By Amy Orr, Special to the Independent
For two hours, residents voiced their opinions at a special meeting of the school board about a proposed shift in the current academic calendar to start school earlier beginning in 2019.
At the meeting Tuesday, June 19, responses from a recent survey were announced, which showed that among district employees, parents, and students in eighth through 12thgrade 50% support the change, with 39% of respondents opposed and 11% undecided.
Breakdowns showed staff and students favored the decision, 57.5% and 54%, respectively, while a majority of parents oppose the measure, 52% percent, compared to 43% who support it.
Ultimately, no action was taken by the school board and another information session was planned for July 17 on the hard-to-resolve issue.
The proposed change in scheduling conflicts with some late summer traditions, but it would align more closely with national student testing, local sports leagues and end the semester prior to the winter break.
The controversial 2019/2020 calendarwas proposed after six months of data discovery and discussion by an 18-person committee of board members, teachers, administrators, and community leaders. Schedule adjustments, which include an earlier fall start date, were discussed at an earlier special session on April 12. Afterwards, Hanover Research was hired to create and distribute a survey on the issue.
The teachers who spoke at Tuesday’s meeting embodied the complexity of the situation; high school teachers Dawn Hunnicutt and Kristin Cowles voiced approval for the changes, while El Morro Elementary teachers Mary Blanton and Jamie Jameson expressed reservations.
Community speakers made passionate presentations. Many commented on the unique qualities of Laguna Beach, saying summer fun and family time would be disrupted if school started on Aug. 21. Danielle Roedersheimer, who has middle and elementary school children, said the end of summer is when Laguna returns to its local culture. “It’s a time to create memories with our kids,” Roedersheimer said.
Some parents voiced concerns about the mental health of students and the importance of downtime in a performance-based society.
“I think the trend toward AP exams is a mistake,” said Wendy Offield, the parent of three LBHS graduates. “High school kids are just stressed out.”
Parent Kirsten Warner echoed this sentiment. “It’s not the school board that’s inflicting this, you guys. It’s the College Board.”
Warner said she doesn’t really care about the calendar, but she does want students to have a semester break in December. “It’s terrible to have your kid be worried about school,” Warner said.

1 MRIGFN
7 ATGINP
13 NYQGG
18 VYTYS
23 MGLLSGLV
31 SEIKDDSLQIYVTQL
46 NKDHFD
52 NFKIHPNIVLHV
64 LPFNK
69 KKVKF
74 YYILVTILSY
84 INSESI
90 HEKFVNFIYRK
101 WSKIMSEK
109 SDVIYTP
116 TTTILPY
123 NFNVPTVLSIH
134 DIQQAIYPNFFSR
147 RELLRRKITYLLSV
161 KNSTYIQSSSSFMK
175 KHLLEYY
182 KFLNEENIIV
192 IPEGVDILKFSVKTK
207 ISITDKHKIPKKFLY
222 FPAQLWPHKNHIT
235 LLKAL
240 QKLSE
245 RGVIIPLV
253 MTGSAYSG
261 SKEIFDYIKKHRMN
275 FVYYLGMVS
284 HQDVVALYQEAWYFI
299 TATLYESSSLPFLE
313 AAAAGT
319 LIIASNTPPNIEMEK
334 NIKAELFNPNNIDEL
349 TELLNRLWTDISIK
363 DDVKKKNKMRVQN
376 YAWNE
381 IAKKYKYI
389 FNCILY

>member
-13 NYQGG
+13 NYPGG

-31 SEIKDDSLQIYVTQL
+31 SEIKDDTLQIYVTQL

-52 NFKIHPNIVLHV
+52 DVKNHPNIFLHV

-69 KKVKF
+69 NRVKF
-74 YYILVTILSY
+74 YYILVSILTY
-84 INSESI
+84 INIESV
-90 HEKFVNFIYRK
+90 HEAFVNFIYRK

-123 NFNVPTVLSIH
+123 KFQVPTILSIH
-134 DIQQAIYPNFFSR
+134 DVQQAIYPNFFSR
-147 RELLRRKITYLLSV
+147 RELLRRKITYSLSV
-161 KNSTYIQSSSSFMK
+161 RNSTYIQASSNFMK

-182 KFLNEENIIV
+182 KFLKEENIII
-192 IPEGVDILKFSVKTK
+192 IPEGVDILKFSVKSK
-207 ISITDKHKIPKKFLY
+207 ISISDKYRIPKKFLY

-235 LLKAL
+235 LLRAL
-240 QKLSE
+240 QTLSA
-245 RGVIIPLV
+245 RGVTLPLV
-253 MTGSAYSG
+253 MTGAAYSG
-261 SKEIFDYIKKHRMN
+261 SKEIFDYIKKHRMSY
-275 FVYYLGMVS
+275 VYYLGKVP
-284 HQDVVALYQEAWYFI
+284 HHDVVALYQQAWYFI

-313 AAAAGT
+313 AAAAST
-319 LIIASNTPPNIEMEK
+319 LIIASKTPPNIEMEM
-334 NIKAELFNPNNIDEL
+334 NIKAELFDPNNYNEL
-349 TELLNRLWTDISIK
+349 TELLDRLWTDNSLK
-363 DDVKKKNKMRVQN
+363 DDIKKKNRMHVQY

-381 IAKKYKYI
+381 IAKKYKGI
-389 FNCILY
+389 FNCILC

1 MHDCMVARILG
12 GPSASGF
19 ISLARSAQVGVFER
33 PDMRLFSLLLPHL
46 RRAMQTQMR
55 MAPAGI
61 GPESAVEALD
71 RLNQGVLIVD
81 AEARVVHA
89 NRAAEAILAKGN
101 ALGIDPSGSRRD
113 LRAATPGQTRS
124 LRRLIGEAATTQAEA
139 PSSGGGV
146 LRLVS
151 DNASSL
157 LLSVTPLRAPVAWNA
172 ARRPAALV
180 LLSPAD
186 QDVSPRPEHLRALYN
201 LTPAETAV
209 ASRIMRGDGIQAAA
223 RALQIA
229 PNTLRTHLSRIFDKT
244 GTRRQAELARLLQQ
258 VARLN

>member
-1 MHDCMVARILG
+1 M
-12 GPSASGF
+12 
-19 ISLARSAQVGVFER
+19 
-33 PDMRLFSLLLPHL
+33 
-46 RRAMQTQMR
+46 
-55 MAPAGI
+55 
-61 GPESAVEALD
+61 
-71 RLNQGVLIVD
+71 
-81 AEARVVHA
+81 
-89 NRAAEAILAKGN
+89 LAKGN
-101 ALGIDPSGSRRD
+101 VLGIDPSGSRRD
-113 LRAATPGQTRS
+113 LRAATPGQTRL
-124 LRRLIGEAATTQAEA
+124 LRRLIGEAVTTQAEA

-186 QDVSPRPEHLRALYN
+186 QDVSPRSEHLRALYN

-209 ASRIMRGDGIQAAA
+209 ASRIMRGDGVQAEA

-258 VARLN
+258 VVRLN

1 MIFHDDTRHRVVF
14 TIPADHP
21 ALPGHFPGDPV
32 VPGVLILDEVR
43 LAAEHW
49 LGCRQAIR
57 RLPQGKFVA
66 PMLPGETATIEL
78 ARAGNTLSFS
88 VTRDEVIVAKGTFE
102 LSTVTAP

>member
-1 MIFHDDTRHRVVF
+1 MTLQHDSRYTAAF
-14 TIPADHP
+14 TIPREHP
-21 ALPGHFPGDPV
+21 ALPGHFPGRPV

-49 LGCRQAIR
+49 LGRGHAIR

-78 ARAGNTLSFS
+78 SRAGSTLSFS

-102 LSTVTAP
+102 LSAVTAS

Parent Amy Hundhausen said her desire for a stress-free winter break led her to back the calendar change. She thinks it is important to have the semester end in December so students can relax and spend time with their families.
Anita Mangels, board member for Laguna’s Festival of Arts, expressed concern that an August start would impact the Festival’s relationship with student volunteers. Local children have traditionally joined the cast of the Pageant of the Masters, which runs from July 7 through Sept. 1.
“We love having local students in the Pageant,” Mangels said. “Many Laguna families have volunteered for generations. We want to ensure that kids continue to have the opportunity to participate.”
The Festival also provides scholarships to Laguna Beach High School students; this year, LBHS seniors received $27,000. At the meeting, Mangels said a calendar change could affect funding and the ability to offer scholarships.
In a follow-up interview, Mangels backed away from that statement, saying that Pageant casts could be affected by an early start to the school year. “I can’t help but wonder if parents would allow kids to volunteer,” Mangels said.
Superintendent Jason Viloria and school board members heard input from all sides before discussing the issue themselves.
“I’m listening to everything you’re saying,” Ketta Brown told the audience. “I hear it.”
Several board members acknowledged student pressure and the need to relieve it. Viloria said that ending the semester before winter break and giving kids a homework-free holiday was a high priority. Although start dates might have to move up to achieve this goal, Viloria said he was open to exploring various scheduling options.